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5 Mistakes Just About All Trial Attorneys Make in Jury Selection (yep, maybe you, too)

Here is a partial list of mistakes that nearly all trial attorneys make:

1. Not Knowing the Actual LAW of Jury Selection.

I get blank stares from attorneys when I talk about the actual statutes that govern jury selection — which could well give us good things our party is entitled to under the law. In California, that’s the Code of Civil Procedure sections 222.5 (for civil & bits for criminal trials) and 223 (for criminal trials). Your jurisdiction may vary, but it has similar statutes, too.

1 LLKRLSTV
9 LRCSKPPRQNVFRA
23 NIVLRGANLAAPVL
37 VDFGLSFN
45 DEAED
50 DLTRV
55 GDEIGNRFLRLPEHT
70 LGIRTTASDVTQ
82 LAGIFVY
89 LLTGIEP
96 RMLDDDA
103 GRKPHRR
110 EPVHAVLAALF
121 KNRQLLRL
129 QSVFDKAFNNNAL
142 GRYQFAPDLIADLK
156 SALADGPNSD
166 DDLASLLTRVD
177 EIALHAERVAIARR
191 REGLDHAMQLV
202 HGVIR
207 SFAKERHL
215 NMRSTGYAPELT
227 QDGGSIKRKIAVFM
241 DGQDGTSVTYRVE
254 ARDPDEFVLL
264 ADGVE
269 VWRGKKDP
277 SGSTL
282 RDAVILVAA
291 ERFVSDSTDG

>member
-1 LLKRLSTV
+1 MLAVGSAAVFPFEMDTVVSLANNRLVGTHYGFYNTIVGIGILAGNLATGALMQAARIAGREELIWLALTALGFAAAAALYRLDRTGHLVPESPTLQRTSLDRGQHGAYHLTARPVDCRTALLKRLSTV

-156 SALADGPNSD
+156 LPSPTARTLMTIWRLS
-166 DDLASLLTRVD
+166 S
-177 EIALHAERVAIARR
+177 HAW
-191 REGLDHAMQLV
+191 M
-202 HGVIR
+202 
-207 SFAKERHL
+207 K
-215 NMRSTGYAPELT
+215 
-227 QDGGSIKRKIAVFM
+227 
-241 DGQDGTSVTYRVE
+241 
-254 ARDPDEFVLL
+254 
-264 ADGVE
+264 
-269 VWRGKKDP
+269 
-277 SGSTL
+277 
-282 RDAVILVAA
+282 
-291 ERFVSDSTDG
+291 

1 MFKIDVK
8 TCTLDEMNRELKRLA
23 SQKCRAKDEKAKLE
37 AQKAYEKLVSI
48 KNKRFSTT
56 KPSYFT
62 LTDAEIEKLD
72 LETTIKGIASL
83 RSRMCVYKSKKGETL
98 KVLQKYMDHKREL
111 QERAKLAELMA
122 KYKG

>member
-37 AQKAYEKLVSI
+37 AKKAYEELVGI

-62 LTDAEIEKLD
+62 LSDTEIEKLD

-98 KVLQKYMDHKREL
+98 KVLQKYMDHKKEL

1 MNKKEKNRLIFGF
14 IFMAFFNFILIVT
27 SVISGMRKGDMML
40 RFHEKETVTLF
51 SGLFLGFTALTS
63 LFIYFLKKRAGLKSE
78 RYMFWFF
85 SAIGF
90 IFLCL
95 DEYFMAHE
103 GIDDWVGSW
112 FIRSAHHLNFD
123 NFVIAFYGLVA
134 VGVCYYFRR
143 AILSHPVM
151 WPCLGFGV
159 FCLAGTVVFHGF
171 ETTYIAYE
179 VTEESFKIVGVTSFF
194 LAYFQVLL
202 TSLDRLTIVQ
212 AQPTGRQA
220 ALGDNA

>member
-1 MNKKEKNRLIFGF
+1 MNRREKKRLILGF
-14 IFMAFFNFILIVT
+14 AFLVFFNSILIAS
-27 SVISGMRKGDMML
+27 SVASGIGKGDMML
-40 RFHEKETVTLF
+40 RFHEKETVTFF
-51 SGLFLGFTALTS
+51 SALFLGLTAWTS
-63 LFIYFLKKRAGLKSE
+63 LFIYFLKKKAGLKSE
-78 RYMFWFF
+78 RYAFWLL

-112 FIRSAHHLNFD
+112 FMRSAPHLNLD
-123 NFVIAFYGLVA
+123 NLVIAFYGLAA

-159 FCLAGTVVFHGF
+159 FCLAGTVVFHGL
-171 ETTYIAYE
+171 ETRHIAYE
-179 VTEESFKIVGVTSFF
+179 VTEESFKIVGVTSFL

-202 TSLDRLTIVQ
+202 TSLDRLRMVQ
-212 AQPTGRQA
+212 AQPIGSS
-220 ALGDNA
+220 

Continue reading

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Rich on ‘Celebrity Court Radio’ re ex-Gov Rowland conviction

Elizabeth Kelly, Esq.

Elizabeth Kelley, Esq. Host of ‘Celebrity Court Radio’

I was on Elizabeth Kelley’s ‘Celebrity Court Radio’ show yesterday, available by clicking here. (I’m approximately 10 minutes into the show.) The subject was the conviction of John Rowland in a Connecticut federal court for violations of campaign disclosure/finance laws and obstruction of justice. He faces 57 years in prison. This is ten years after the felony conviction that drove him out of office as Governor of the Nutmeg State. This time, the jury convicted him after seven hours of deliberation over two days. Clearly, they saw the case pretty much the same way, which does not always happen with any group of 12 people.

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75 Seconds of Jury Selection Thoughts